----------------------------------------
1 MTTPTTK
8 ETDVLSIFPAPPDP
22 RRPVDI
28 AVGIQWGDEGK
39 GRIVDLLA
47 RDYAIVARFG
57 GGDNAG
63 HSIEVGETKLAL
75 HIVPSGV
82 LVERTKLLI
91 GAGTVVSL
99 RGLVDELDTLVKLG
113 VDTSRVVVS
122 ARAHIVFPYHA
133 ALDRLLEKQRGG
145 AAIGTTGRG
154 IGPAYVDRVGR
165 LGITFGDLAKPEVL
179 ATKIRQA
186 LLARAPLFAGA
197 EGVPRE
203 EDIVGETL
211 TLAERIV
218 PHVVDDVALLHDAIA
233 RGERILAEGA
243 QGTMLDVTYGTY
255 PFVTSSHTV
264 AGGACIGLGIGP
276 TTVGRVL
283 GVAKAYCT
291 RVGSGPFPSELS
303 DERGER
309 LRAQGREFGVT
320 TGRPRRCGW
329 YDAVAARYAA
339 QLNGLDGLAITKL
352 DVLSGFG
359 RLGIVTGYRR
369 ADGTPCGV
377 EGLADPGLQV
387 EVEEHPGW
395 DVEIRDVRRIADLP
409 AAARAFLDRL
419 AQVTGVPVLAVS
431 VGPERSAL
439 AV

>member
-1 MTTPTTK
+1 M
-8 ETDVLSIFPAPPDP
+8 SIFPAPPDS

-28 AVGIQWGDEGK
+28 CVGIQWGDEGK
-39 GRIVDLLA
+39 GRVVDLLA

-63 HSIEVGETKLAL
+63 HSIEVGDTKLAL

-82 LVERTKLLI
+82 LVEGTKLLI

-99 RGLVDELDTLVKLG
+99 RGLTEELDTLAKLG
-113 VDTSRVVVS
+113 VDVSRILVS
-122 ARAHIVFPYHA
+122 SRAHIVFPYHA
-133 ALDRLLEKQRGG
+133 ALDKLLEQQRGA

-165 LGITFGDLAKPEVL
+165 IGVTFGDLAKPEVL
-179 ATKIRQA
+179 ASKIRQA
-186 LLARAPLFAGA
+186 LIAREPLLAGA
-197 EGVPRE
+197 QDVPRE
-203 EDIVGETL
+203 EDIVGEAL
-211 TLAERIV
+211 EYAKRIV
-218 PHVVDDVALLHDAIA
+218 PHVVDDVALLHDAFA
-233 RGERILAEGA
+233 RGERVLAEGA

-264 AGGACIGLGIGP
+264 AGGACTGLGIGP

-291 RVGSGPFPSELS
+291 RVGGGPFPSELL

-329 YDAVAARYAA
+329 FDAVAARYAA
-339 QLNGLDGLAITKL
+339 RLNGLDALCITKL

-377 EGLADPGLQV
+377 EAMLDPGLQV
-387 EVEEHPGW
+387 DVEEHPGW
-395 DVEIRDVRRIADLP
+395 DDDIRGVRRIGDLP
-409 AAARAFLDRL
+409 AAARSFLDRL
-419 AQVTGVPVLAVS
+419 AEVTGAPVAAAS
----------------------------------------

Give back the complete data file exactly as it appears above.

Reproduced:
1 MTTPTTK
8 ETDVLSIFPAPPDP
22 RRPVDI
28 AVGIQWGDEGK
39 GRIVDLLA
47 RDYAIVARFG
57 GGDNAG
63 HSIEVGETKLAL
75 HIVPSGV
82 LVERTKLLI
91 GAGTVVSL
99 RGLVDELDTLVKLG
113 VDTSRVVVS
122 ARAHIVFPYHA
133 ALDRLLEKQRGG
145 AAIGTTGRG
154 IGPAYVDRVGR
165 LGITFGDLAKPEVL
179 ATKIRQA
186 LLARAPLFAGA
197 EGVPRE
203 EDIVGETL
211 TLAERIV
218 PHVVDDVALLHDAIA
233 RGERILAEGA
243 QGTMLDVTYGTY
255 PFVTSSHTV
264 AGGACIGLGIGP
276 TTVGRVL
283 GVAKAYCT
291 RVGSGPFPSELS
303 DERGER
309 LRAQGREFGVT
320 TGRPRRCGW
329 YDAVAARYAA
339 QLNGLDGLAITKL
352 DVLSGFG
359 RLGIVTGYRR
369 ADGTPCGV
377 EGLADPGLQV
387 EVEEHPGW
395 DVEIRDVRRIADLP
409 AAARAFLDRL
419 AQVTGVPVLAVS
431 VGPERSAL
439 AV

>member
-1 MTTPTTK
+1 M
-8 ETDVLSIFPAPPDP
+8 SIFPAPPDS

-28 AVGIQWGDEGK
+28 CVGIQWGDEGK
-39 GRIVDLLA
+39 GRVVDLLA

-63 HSIEVGETKLAL
+63 HSIEVGDTKLAL

-82 LVERTKLLI
+82 LVEGTKLLI

-99 RGLVDELDTLVKLG
+99 RGLTEELDTLAKLG
-113 VDTSRVVVS
+113 VDVSRILVS
-122 ARAHIVFPYHA
+122 SRAHIVFPYHA
-133 ALDRLLEKQRGG
+133 ALDKLLEQQRGA

-165 LGITFGDLAKPEVL
+165 IGVTFGDLAKPEVL
-179 ATKIRQA
+179 ASKIRQA
-186 LLARAPLFAGA
+186 LIAREPLLAGA
-197 EGVPRE
+197 QDVPRE
-203 EDIVGETL
+203 EDIVGEAL
-211 TLAERIV
+211 EYAKRIV
-218 PHVVDDVALLHDAIA
+218 PHVVDDVALLHDAFA
-233 RGERILAEGA
+233 RGERVLAEGA

-264 AGGACIGLGIGP
+264 AGGACTGLGIGP

-291 RVGSGPFPSELS
+291 RVGGGPFPSELL

-329 YDAVAARYAA
+329 FDAVAARYAA
-339 QLNGLDGLAITKL
+339 RLNGLDALCITKL

-377 EGLADPGLQV
+377 EAMLDPGLQV
-387 EVEEHPGW
+387 DVEEHPGW
-395 DVEIRDVRRIADLP
+395 DDDIRGVRRIGDLP
-409 AAARAFLDRL
+409 AAARSFLDRL
-419 AQVTGVPVLAVS
+419 AEVTGAPVAAAS